In April and May a team from the Sheffield Office carried out the excavation of a 7 m by 7 m trench within the nave of Manchester Cathedral in advance of the construction of a raisable dais. The work was carried out on behalf of Lambert Walker and with help and advice from Norman Redhead (Cathedral Archaeologist) and Dr Peter Arrowsmith. Five lead coffins and 49 inhumations were revealed during the excavation and watching brief. The high status of the burials was notable and contrasted well with the individuals seen during our recent work at Wakefield Cathedral. As well as the lead coffins, items of note included ornate coffin fittings and decorative wooden coffins.
Our osteoarchaeologists analysed the excavated bones on site and our heritage team are currently unearthing information on named individuals – although considering the family’s long association with Manchester, Thomas William De Trafford is proving strangely illusive.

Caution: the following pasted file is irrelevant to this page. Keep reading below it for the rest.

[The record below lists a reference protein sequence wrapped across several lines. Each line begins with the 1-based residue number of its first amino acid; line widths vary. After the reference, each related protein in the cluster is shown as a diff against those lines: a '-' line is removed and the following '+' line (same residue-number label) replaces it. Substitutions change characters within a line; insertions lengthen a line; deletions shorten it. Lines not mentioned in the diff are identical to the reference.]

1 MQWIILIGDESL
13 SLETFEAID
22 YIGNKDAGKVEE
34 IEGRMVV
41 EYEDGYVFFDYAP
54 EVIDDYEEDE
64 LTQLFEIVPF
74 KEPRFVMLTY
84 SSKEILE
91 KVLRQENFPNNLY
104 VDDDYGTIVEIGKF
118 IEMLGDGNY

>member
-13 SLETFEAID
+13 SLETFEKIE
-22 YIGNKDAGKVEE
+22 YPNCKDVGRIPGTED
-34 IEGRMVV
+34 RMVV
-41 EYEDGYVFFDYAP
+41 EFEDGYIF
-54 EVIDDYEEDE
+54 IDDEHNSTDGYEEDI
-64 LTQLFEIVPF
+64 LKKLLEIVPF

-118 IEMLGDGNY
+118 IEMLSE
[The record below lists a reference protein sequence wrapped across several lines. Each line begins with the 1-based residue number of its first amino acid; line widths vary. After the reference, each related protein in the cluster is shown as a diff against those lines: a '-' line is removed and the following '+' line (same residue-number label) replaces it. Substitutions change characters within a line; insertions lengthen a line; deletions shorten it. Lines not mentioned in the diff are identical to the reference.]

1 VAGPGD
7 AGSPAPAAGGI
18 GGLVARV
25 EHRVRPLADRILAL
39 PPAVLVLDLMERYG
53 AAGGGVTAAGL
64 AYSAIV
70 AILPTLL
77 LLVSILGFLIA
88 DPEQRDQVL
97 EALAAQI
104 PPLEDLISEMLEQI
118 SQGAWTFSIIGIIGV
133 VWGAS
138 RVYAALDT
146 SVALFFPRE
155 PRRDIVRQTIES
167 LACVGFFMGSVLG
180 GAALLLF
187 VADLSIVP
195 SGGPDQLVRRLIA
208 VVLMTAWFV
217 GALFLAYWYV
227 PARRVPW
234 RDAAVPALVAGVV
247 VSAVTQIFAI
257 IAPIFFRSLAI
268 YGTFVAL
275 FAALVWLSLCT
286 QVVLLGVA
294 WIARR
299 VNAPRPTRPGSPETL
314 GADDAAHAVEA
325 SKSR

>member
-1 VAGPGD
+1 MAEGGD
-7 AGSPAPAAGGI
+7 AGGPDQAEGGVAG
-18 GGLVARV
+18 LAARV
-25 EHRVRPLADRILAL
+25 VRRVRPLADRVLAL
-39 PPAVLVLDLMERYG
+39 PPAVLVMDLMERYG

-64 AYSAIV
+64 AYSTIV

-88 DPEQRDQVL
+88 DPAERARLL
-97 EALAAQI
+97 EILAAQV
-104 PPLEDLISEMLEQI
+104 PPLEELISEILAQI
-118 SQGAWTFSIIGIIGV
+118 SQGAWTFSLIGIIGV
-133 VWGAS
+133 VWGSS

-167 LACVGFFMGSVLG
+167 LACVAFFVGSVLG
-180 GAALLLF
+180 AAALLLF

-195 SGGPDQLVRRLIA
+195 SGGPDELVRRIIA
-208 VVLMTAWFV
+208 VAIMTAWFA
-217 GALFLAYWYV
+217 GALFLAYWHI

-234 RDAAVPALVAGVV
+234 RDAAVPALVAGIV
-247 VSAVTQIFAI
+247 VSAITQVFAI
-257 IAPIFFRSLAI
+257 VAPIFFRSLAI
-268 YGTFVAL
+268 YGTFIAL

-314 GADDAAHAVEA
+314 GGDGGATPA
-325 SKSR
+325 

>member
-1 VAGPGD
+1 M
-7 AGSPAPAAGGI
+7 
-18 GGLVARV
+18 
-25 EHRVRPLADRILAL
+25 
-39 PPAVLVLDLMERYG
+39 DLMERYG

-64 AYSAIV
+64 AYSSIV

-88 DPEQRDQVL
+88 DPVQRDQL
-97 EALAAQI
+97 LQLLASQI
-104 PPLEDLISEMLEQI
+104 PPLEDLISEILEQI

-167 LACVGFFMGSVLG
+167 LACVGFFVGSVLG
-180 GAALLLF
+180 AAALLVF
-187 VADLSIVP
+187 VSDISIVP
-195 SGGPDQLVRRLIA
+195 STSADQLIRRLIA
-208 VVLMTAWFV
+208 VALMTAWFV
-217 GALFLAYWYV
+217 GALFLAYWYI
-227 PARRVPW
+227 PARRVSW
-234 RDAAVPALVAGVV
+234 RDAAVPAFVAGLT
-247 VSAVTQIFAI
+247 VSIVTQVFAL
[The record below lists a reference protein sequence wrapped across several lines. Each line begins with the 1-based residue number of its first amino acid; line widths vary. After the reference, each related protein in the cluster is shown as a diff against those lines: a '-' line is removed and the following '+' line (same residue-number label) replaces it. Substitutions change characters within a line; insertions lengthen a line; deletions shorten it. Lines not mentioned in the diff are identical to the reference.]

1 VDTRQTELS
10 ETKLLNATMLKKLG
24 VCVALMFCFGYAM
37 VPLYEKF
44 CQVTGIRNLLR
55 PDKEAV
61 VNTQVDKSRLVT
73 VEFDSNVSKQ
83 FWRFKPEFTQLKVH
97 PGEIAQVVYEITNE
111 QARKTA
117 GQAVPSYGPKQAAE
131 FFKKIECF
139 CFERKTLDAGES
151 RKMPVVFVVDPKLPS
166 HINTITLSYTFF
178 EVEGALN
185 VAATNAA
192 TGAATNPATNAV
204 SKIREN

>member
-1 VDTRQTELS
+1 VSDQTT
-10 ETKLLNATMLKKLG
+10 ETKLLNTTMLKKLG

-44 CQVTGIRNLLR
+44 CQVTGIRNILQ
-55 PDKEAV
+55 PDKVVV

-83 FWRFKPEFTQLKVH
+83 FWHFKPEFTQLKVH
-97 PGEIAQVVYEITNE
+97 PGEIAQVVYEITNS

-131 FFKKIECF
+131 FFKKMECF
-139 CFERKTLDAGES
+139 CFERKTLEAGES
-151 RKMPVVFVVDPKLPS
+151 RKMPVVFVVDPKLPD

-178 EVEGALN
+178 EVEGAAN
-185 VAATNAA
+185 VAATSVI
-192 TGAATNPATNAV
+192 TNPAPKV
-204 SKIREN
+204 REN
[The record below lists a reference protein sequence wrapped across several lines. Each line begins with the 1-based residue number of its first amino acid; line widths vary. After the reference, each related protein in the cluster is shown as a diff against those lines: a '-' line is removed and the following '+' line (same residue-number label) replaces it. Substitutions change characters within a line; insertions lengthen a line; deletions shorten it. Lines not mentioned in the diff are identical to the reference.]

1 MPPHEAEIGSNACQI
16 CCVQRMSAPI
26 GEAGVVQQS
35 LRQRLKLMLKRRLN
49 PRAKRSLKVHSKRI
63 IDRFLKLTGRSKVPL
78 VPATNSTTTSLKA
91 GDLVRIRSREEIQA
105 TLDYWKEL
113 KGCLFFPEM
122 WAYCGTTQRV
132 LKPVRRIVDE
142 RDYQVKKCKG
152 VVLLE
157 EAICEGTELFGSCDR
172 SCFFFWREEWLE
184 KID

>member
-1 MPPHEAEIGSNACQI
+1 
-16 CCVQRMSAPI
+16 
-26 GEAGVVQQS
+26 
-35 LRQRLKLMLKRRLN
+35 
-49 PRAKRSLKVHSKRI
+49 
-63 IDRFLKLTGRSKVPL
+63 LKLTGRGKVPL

The identifiable remains comprised broadly equal numbers of male and females but there were only seven young children and adolescents – possibly a reflection of the lower infant mortality amongst the high status of the buried population, or may reflect the small sample excavated. As well as the burials and coffin fittings 44 ledger stones – horizontal grave stones – or fragments were revealed during the watching brief, although very few are complete or well preserved.